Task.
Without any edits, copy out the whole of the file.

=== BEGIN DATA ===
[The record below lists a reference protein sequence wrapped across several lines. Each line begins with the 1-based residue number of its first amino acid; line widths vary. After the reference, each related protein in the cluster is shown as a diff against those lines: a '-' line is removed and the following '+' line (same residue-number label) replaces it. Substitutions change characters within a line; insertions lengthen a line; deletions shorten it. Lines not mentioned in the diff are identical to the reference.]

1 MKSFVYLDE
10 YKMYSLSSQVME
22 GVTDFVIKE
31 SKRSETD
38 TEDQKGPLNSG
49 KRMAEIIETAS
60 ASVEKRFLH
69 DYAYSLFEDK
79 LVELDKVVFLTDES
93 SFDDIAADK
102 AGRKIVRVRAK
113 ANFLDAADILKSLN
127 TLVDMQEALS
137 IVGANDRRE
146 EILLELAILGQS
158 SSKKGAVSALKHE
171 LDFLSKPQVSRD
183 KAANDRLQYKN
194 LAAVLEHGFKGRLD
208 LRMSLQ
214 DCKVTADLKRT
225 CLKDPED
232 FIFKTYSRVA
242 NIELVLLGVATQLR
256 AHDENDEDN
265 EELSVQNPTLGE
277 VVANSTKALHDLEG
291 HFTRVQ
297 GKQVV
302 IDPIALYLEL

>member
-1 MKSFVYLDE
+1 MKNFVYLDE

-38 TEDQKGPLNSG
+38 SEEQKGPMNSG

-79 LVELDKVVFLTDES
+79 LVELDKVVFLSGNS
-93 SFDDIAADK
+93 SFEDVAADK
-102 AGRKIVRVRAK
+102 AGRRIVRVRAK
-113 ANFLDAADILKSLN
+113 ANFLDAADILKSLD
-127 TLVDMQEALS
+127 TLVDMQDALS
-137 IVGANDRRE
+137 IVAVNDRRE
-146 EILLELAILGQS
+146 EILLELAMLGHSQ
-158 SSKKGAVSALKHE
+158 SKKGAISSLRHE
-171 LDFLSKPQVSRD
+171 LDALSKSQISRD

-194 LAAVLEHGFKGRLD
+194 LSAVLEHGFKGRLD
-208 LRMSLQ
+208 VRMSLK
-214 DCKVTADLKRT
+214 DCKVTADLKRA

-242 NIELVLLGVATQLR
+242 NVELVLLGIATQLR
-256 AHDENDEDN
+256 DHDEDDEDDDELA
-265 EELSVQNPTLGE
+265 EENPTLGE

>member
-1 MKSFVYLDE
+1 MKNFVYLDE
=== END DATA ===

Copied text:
[The record below lists a reference protein sequence wrapped across several lines. Each line begins with the 1-based residue number of its first amino acid; line widths vary. After the reference, each related protein in the cluster is shown as a diff against those lines: a '-' line is removed and the following '+' line (same residue-number label) replaces it. Substitutions change characters within a line; insertions lengthen a line; deletions shorten it. Lines not mentioned in the diff are identical to the reference.]

1 MKSFVYLDE
10 YKMYSLSSQVME
22 GVTDFVIKE
31 SKRSETD
38 TEDQKGPLNSG
49 KRMAEIIETAS
60 ASVEKRFLH
69 DYAYSLFEDK
79 LVELDKVVFLTDES
93 SFDDIAADK
102 AGRKIVRVRAK
113 ANFLDAADILKSLN
127 TLVDMQEALS
137 IVGANDRRE
146 EILLELAILGQS
158 SSKKGAVSALKHE
171 LDFLSKPQVSRD
183 KAANDRLQYKN
194 LAAVLEHGFKGRLD
208 LRMSLQ
214 DCKVTADLKRT
225 CLKDPED
232 FIFKTYSRVA
242 NIELVLLGVATQLR
256 AHDENDEDN
265 EELSVQNPTLGE
277 VVANSTKALHDLEG
291 HFTRVQ
297 GKQVV
302 IDPIALYLEL

>member
-1 MKSFVYLDE
+1 MKNFVYLDE

-38 TEDQKGPLNSG
+38 SEEQKGPMNSG

-79 LVELDKVVFLTDES
+79 LVELDKVVFLSGNS
-93 SFDDIAADK
+93 SFEDVAADK
-102 AGRKIVRVRAK
+102 AGRRIVRVRAK
-113 ANFLDAADILKSLN
+113 ANFLDAADILKSLD
-127 TLVDMQEALS
+127 TLVDMQDALS
-137 IVGANDRRE
+137 IVAVNDRRE
-146 EILLELAILGQS
+146 EILLELAMLGHSQ
-158 SSKKGAVSALKHE
+158 SKKGAISSLRHE
-171 LDFLSKPQVSRD
+171 LDALSKSQISRD

-194 LAAVLEHGFKGRLD
+194 LSAVLEHGFKGRLD
-208 LRMSLQ
+208 VRMSLK
-214 DCKVTADLKRT
+214 DCKVTADLKRA

-242 NIELVLLGVATQLR
+242 NVELVLLGIATQLR
-256 AHDENDEDN
+256 DHDEDDEDDDELA
-265 EELSVQNPTLGE
+265 EENPTLGE

>member
-1 MKSFVYLDE
+1 MKNFVYLDE